Blogging in Math (History) Class

Plimpton 322, the Babylonian mathematical text that started off our math history class. Image: public domain, via wikimedia commons.

Plimpton 322, the Babylonian mathematical text that started off our math history class. Image: public domain, via wikimedia commons.

I am teaching a math history class this semester, and in addition to trying to teach my students math and history, the course satisfies an upper-level writing credit. It’s a lot to try to cram into one three-hour course! With 40 students enrolled at the beginning of the semester (enrollment has dropped a bit since then, but it’s still large), I wasn’t sure how to get my students doing a significant amount of writing, give them meaningful feedback, and let them revise their work without burying myself in a mound of paper every time an assignment was due.

In part because of that concern and in part because I like blogging, I decided to start a class blog. I have a rolling deadline system that keeps the flow of new writing somewhat manageable, and doing everything online means I can easily email comments and suggestions to my students. Now that the semester is about a third of the way through, almost all of my students have written at least one post for the blog, and I think it’s time to share it with you.

The blog is called 3010tangents because the course number for our class is math 3010, and the posts on the blog should be at least tangentially related to topics we cover in class. We started the course talking about how we write numbers, so we have some posts up there about different base systems, including an impassioned plea to switch to dozenal and an exploration of a binary monetary system in the Book of Mormon. (The religious text, not the musical.) Subsequent classes have touched on a lot of different topics, and my students’ posts reflect that. They have written about Euler, Ramanujan, Noether, al-Khwarizmi, and Zhao Shuang. They have also written about art, religion, limits, and women in math. And of course, the perennial question of whether math is invented or discovered has gotten some treatment.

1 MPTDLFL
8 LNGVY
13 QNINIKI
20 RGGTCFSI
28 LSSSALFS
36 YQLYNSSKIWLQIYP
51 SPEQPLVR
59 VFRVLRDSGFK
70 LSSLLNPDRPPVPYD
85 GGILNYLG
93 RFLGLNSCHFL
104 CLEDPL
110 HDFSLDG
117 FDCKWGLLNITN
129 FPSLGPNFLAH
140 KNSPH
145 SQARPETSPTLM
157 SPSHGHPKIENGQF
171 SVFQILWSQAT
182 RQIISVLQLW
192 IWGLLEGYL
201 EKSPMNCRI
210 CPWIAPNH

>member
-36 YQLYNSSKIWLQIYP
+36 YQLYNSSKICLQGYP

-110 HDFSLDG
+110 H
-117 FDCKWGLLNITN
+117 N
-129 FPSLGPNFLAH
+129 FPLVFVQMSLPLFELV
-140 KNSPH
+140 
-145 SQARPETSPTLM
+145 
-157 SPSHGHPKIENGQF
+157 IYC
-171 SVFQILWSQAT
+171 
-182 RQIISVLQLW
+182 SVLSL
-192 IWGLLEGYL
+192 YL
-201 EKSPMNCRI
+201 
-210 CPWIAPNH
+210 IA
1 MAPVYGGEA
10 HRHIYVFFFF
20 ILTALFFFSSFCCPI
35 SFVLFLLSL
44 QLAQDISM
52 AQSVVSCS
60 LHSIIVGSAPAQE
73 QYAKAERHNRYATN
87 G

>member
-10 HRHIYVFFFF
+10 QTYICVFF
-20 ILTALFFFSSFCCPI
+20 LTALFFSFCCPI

One of the reasons I started the blog was to get students who are interested in math teaching and communication involved in the wider online mathematics community, so I hope some of you will stop by and give them (kind, helpful) comments on their posts or read and share them. You might even learn a little something about math history!

This is my first time running a class blog, and I am keeping track of what goes well and not so well about the experience. I’m sure I’ll write more about blogging in a math class when all is said and done.

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e is for Ebola

A recent NPR blog features a few quotes emphasizing a math word that is lamentably absent from many readers’ vocabularies: “It’s spreading and growing exponentially,” President Obama said Tuesday. “This is a disease outbreak that is advancing in an exponential fashion,” said Dr. David Nabarro, who is heading the U.N.’s effort against Ebola. I can’t help but feel sad that the occasion for someone to learn about the term “exponential” might be directly linked to Ebola. I would hope instead that it would pertain to the growth of their earnings in a bank account, or the growth curve of some formerly endangered species as it recovers.

However, it is exciting to see some coverage of the “basic reproduction ratio”, R_0 , and a plethora of graphs aimed at showing the variety of scenarios that might unfold in West Africa. Amy Greer at Math.Epi.Lab is one of the researchers using the IDEA (incidence decay and exponential adjustment) model to regularly update predictions as to when this outbreak will reach its peak.

Evolution of the basic reproduction ratio and the control parameter d in the IDEA model for incidence

Evolution of the basic reproduction ratio R_0 and the control parameter d in the IDEA model for incidence